Single-centre experience on endocardial and epicardial pacemaker system function in neonates and infants

Research output: Contribution to journalArticle

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Abstract

Aims: Endocardial (ENDO) or epicardial (EPI) pacing systems are implanted in infants but it remains unclear which system should be preferred. Methods and results: We evaluated the results of children ≤1 year who underwent pacemaker (PM) implantation at our centre with a retrospective analysis. Between 1992 and 2004, 56 patients, 37 of whom had other congenital heart defects (CHDs), received a PM at 4.4 ± 3.8 months of age for atrioventricular block (n = 52) and sinus node dysfunction. Rate-responsive ventricular demand pacing (VVIR) PMs were implanted in 25 patients (19 ENDO), dual-chamber demand pacing (DDD) in 29, and rate-responsive atrial demand pacing (AAIR) in 2 (all EPI). Follow-up (FU) was 4.5 ± 3.5 (range 0.3-13) years: 15 pacing system failures occurred among the 56 patients (26%) after 4.5 ± 3.2 years, with a significantly reduced success rate for EPI (21-fold increase of the risk of failure) and complex CHD. Also in patients without surgery for CHD, EPI showed a worse outcome. Among the 91 leads implanted, failures occurred more significantly in EPI (18% of atrial, 24% of ventricular leads) than in ENDO (5% of ventricular leads). No venous occlusion was found at FU. Conclusions: Single-lead, VVIR ENDO pacing had higher efficiency and safety than EPI, and it might be the best choice for PM implantation in infants. However, because of small patient numbers and lack of longer FU, these findings should be treated with caution.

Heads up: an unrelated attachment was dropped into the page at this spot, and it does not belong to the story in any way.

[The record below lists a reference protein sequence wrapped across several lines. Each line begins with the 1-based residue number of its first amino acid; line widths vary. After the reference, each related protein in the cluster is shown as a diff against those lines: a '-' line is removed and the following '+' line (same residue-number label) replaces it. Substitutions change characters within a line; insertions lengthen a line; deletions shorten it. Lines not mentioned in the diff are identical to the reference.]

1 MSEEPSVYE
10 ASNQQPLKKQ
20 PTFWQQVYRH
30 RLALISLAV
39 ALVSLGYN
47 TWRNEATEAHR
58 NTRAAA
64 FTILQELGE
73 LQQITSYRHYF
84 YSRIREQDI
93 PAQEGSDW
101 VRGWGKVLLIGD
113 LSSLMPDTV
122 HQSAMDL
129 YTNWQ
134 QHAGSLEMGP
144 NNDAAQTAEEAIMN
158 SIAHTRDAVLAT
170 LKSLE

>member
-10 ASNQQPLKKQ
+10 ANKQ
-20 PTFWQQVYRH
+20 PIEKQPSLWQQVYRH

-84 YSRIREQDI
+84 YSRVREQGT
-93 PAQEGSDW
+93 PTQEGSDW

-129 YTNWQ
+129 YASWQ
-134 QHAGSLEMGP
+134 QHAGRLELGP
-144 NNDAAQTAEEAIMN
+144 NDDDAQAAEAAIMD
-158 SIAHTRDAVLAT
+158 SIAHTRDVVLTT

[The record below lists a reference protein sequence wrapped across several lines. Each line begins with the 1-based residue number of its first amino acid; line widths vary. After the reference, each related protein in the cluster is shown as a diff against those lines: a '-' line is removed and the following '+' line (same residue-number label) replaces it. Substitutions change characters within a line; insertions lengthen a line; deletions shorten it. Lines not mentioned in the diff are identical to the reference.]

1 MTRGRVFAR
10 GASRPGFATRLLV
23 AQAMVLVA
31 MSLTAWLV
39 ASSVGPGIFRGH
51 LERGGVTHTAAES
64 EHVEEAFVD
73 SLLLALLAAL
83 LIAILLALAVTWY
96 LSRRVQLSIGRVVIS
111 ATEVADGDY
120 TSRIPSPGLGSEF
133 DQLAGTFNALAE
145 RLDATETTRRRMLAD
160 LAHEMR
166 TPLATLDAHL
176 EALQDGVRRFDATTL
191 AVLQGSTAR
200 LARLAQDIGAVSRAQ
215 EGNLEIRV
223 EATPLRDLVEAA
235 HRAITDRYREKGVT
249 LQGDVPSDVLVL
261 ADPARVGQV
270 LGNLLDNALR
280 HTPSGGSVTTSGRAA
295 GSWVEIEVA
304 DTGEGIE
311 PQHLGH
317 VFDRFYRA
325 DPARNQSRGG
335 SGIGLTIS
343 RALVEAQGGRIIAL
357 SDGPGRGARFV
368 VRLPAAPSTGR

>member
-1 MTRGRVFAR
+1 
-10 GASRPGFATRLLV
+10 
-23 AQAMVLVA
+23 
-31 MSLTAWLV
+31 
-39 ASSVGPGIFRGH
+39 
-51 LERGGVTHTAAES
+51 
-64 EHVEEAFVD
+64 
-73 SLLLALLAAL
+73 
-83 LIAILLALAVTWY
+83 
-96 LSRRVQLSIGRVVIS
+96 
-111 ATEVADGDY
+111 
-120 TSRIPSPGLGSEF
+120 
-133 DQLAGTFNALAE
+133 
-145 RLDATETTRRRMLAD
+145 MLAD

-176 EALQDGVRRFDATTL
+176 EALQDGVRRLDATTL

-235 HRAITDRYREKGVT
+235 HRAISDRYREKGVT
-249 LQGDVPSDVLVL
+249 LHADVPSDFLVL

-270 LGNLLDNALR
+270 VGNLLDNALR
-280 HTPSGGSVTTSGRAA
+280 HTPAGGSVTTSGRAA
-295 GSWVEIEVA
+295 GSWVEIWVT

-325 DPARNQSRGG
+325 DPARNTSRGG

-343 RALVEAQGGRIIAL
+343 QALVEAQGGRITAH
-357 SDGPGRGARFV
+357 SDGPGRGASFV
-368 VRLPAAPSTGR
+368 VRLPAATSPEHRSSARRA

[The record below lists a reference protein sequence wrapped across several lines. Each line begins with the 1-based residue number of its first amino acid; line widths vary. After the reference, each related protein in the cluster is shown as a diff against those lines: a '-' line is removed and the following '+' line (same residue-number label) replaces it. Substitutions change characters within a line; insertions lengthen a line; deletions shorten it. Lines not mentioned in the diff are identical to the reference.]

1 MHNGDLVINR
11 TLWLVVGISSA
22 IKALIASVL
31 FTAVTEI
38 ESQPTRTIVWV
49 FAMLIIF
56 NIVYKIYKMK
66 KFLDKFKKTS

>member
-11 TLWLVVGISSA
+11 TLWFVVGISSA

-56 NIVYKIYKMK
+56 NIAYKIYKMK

Original languageEnglish
Pages (from-to)426-431
Number of pages6
JournalEuropace
Volume9
Issue number6
DOIs
Publication statusPublished - Jun 2007

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Newborn Infant
Congenital Heart Defects
Sick Sinus Syndrome
Atrioventricular Block
Safety

Keywords

  • Cardiac pacing
  • Endocardial pacing
  • Epicardial pacing
  • Pacing complications
  • Pacing leads
  • Paediatric age

ASJC Scopus subject areas

  • Cardiology and Cardiovascular Medicine

Cite this

Single-centre experience on endocardial and epicardial pacemaker system function in neonates and infants. / Silvetti, Massimo Stefano; Drago, Fabrizio; De Santis, Antonella; Grutter, Giorgia; Ravà, Lucilla; Monti, Lidia; Fruhwirth, Rodolfo.

In: Europace, Vol. 9, No. 6, 06.2007, p. 426-431.

Research output: Contribution to journalArticle

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abstract = "Aims: Endocardial (ENDO) or epicardial (EPI) pacing systems are implanted in infants but it remains unclear which system should be preferred. Methods and results: We evaluated the results of children ≤1 year who underwent pacemaker (PM) implantation at our centre with a retrospective analysis. Between 1992 and 2004, 56 patients, 37 of whom had other congenital heart defects (CHDs), received a PM at 4.4 ± 3.8 months of age for atrioventricular block (n = 52) and sinus node dysfunction. Rate-responsive ventricular demand pacing (VVIR) PMs were implanted in 25 patients (19 ENDO), dual-chamber demand pacing (DDD) in 29, and rate-responsive atrial demand pacing (AAIR) in 2 (all EPI). Follow-up (FU) was 4.5 ± 3.5 (range 0.3-13) years: 15 pacing system failures occurred among the 56 patients (26{\%}) after 4.5 ± 3.2 years, with a significantly reduced success rate for EPI (21-fold increase of the risk of failure) and complex CHD. Also in patients without surgery for CHD, EPI showed a worse outcome. Among the 91 leads implanted, failures occurred more significantly in EPI (18{\%} of atrial, 24{\%} of ventricular leads) than in ENDO (5{\%} of ventricular leads). No venous occlusion was found at FU. Conclusions: Single-lead, VVIR ENDO pacing had higher efficiency and safety than EPI, and it might be the best choice for PM implantation in infants. However, because of small patient numbers and lack of longer FU, these findings should be treated with caution.",
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